As I’m interested in big data and how it gets used to influence our behavior through algorithms, it is intriguing to see how Darja visualizes data, like in “Disjunkte Mengen” from 2020. It deals with the pandemic-related phenomenon of “social distancing” and newly developed tracking Apps that were supposed to curb the virus, but in reality, collect massive amounts of user data. Google Maps has already sold us the convenience of collecting our mobile data to predict crowds but these “virus tracking apps” were analyzing people’s behavior and mobility on a whole new level.
In the performance in public space me and two other performers were wearing colored circles according to the RGB color circle—reminding in their shape of the Google Maps location icon. The piece is dealing with the discrepancy between unity and solitude. During the performance our route could be tracked live on Google Maps, questioning the collection of mobile phone providers who give away data about people’s mobility to the government. Back in May 2020, these tracking methods caused quite a stir, one year later it’s the new normal.
New new normals?
This “new normal” stance was something we were constantly hearing at the beginning of the pandemic. It was “normal” all of a sudden to stay and work from home, to not meet anyone, to keep a physical distance of two meters, to wear masks, etc. etc. AND to get tracked by public authorities and high-tech companies in the name of safety. In an article, Naomi Klein calls this developing phenomenon the “Screen New Deal” or more poignantly “A High-Tech Coronavirus Dystopia.” Hence, it is no surprise that artists are dealing with the various nuances of this “new normalcy” that the pandemic triggered in 2020—and we are still getting used to new new normals in 2021!
This last point of people wanting to be tracked, giving away every aspect of their lives, saving all the little details that make up our character made me think. I’ve always been frightened about the fact that everything we do online leaves a trace, that data is worth more than gold nowadays, and that algorithms know our future desires better than we know them ourselves. The exhibition series Search for… is exactly coming from this concern and I’ve tried to look critically at this contemporary phenomenon of predicting our behavior with the help of data and algorithms in these shows. I have been engaged in many debates—public and private—about the fact that our lives get increasingly datafied as a business. This tendency of deliberately sharing data for personal gain is something that has not been on my radar, yet it is a striking testimony of our time: We are starting a new age. I’m critical about this trend, but I’d rather want to reveal these developments from a neutral position so that the viewer can judge for themselves. We are in the middle of this process of restructuring and there is no way back.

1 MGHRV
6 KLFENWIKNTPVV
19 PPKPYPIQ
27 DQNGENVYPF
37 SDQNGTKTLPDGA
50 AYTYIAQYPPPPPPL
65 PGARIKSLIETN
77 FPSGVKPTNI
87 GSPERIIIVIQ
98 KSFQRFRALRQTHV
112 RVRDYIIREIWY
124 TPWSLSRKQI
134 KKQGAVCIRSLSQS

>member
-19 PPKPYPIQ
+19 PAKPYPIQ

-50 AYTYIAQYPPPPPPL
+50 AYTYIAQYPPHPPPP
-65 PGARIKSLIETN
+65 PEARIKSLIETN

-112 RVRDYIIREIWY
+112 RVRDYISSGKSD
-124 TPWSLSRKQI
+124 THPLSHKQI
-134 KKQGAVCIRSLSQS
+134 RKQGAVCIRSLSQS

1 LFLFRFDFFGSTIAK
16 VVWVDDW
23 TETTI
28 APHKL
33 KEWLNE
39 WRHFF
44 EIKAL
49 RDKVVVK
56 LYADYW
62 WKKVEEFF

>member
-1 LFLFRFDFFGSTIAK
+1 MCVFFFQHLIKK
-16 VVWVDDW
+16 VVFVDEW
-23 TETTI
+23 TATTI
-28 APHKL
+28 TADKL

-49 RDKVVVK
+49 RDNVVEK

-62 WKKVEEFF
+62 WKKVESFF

There’s no going back!
For the Net Works exhibition, Darja created a work that particularly raises this hate/love relationship with big data: It was clear that in this work, I wanted to visualize data that was coherent to the current global situation, so I decided on health related data. We used a fitness wristband as a starting point, which collects data on all kinds of bodily functions, like blood pressure, heart rate, and the amount of steps taken.
I guess the people who use these devices are hoping to curb their health and body shapes, what they probably don’t have in mind is how much information they deliver—for free—to those companies that design the hard- and software. An article on ZDNet says that by 2023, “five million individuals will be remotely monitored by healthcare providers by 2023. Doctors will be able to use the data generated by wearables combined with AI-enabled software analytics to proactively identify individuals at risk.” Of course, I’m aware of advantages that personalized data can have in terms of preventing viruses or one’s health, but up to this day, I’m rather critical of mass data collection and what it is used for by companies and governments. The ability of websites to track people across the Internet and therefore knowing exactly what adverts to pitch through data collected is troublesome. One case in point is the following add that was attached to an Email I received while writing this text…
From the macro to the micro.
Darja’s works are poignant comments on the larger societal problems of neoliberalism that is ingrained in us and constantly urges humans to get better, sell more, and progress to perfection. They are observations of her personal space and the world that influences her. Her artist books, graphic notations, time-based installations, and public performances beautifully represent all of these macro and micro levels of life.